to reduce the risk of Covid-19 in orchestras, put wind instruments on the sidelines | Smart News

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To prevent microbial droplets from spreading in an orchestra, reverse the seating arrangement. According to a study published on June 23 in the journal Scientists progress, orchestras should move the percussion to the center of the stage, move the clarinets and trombones backwards and, most importantly, put the trumpets in the corners.

The symphonic reorganization places the instruments that emit the most aerosols as close as possible to ventilation systems and open doors. A computer model of the airflow in the Utah Symphony concert hall showed that this strategy limits droplet spread better than the social distance of six feet. The new seating arrangement ensures that the droplets are swept away without crossing the personal space of others.

“You want the smoker to sit by the window,” University of Utah chemical engineer Tony Saad, co-author of the new study, tells Emily Anthes at the New York Times. “That’s exactly what we did here.

Researchers began working with the Utah Symphony last summer as the group began to look for ways to safely return to work. Normally, musicians in an orchestra are seated a few meters from their neighbors, in a pattern that is about a century old.

“The musicians in an orchestral group are very sensitive to their positions in relation to other members of the group,” said Jiarong Hong, a mechanical engineer at the University of Minnesota who was not involved in the study, for New Scientistis Adam Vaughan. “For example, trumpeters are always seated in the back and they get used to watching and listening to bassoon and oboe players in order to coordinate their playing.”

While this helps musicians get along and stay together, it also puts popular wind instruments at the center of the action. While string and percussion players may wear masks, those in the brass and woodwind sections are “respiratory droplet makers,” Saad tells Betsy Ladyzhets at Scientific news.

The research team created a computer model to understand how air and airborne droplets flow around two concert halls, Abravanel Hall and the Capitol Theater in Salt Lake City, during a performance. They built on previous research on aerosols emitted by different instruments – trumpets release the most with 2,500 particles per liter, well beyond the second highest emitter, the oboe, with just 400 particles per liter.

The model showed that if most of the air flowed from the vents on the ceiling to the vents on the floor, two vortices of particles also formed in the front and back of the stage.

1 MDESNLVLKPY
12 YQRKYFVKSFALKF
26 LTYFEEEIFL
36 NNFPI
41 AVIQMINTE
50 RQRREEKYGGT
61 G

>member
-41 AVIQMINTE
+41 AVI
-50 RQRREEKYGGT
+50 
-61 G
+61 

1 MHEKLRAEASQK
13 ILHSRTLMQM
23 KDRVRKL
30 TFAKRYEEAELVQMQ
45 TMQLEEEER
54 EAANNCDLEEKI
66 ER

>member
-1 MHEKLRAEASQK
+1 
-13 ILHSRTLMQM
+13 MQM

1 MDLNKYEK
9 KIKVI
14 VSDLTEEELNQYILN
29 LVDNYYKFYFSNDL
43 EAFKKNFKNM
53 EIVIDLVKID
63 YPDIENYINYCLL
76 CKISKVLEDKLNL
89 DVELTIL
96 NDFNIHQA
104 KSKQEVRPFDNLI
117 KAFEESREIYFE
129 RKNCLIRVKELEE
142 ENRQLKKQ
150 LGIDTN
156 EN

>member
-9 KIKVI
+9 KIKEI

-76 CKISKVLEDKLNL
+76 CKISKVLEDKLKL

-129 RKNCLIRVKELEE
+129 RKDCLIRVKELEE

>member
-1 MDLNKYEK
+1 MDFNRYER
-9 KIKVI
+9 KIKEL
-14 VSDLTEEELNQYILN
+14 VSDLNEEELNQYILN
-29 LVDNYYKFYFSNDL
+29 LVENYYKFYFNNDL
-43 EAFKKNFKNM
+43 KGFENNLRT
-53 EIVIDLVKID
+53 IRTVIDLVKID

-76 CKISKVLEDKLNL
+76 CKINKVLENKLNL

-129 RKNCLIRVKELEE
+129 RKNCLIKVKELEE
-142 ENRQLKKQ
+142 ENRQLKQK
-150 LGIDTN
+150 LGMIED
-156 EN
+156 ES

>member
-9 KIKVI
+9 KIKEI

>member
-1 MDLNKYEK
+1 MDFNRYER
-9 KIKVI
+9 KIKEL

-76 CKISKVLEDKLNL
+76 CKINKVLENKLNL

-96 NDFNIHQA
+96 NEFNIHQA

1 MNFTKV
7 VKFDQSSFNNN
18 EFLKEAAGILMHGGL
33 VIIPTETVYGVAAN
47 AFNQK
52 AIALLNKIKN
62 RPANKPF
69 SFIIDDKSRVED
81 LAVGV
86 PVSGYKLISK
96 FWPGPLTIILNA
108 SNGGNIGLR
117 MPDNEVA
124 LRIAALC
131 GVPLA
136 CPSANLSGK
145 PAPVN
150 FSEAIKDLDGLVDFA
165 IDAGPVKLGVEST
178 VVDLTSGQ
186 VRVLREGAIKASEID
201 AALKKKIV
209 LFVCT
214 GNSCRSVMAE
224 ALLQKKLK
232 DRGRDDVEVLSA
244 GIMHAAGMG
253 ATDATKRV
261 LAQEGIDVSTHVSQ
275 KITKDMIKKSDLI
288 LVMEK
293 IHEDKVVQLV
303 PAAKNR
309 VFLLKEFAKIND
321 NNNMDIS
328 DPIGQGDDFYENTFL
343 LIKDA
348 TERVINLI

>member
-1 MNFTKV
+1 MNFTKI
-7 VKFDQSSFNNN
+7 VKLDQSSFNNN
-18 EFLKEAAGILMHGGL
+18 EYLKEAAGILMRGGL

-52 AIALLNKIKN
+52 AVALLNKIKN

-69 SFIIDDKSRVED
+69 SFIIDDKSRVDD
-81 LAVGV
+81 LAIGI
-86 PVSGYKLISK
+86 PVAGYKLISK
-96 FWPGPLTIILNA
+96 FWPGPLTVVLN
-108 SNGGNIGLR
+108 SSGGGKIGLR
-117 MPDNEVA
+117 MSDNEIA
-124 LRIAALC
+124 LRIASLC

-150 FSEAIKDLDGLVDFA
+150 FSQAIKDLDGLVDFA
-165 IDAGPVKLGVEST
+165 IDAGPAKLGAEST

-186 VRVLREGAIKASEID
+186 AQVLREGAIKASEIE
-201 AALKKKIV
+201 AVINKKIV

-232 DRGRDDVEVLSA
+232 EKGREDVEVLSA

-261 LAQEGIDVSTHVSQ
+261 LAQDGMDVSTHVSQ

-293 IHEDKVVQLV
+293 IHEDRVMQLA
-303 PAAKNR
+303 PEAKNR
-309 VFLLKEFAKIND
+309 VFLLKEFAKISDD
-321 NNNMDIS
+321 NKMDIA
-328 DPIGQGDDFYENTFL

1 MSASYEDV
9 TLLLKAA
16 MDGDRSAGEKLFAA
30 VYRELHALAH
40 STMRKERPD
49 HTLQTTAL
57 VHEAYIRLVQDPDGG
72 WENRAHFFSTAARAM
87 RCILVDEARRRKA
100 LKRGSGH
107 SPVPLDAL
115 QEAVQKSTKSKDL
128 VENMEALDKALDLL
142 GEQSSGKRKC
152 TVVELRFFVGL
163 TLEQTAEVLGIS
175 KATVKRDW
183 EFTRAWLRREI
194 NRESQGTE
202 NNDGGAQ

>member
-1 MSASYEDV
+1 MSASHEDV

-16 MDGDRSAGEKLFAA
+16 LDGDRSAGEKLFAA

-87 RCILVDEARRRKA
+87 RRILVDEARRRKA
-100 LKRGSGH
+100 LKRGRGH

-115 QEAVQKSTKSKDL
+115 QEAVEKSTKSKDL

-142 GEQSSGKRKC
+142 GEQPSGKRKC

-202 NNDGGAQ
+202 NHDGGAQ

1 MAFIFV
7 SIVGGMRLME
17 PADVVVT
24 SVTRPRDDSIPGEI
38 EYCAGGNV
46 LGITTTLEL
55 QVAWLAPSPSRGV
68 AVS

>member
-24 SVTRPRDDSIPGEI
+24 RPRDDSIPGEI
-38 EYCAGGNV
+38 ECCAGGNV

Then, the team used the model to find a solution that minimizes the particles.

“We asked them at the start of the project:” What constraints do we have to work with? Can we move people? ‘ Said James Sutherland, a chemical engineer from the University of Utah and co-author of the research, at New York Times. “And they said, ‘You are doing everything you think you can to mitigate the risk.'”

The new seating plan places the most emitting instruments closer to the vents and musicians who can wear masks while playing farthest from the vents. The change probably has more of an impact on the musicians and conductor than on the audience’s listening experience, says Sutherland Scientific news.

Their model looks like the worst-case scenario, Saad says to New Scientist. First, it assumes that all musicians play simultaneously and continuously, and that each musician produces the same amount of droplets as others playing the same instrument. The researchers also did not take into account the droplets produced by the singers, nor the updraft that can be created by a crowd of hot bodies sitting under the warm stage lights.

By simply changing seats and opening doors and windows, performance spaces can reduce the likelihood of infection by a factor of 100.

“Simulating the flow inside an orchestra hall is not easy,” Hong told the New York Times. “They did a great job in terms of flow characterization. “

The Utah Symphony used the researchers’ recommendations during their spring performance season. But this fall, Brosvik told the Times that the orchestra hopes to regain its usual places.


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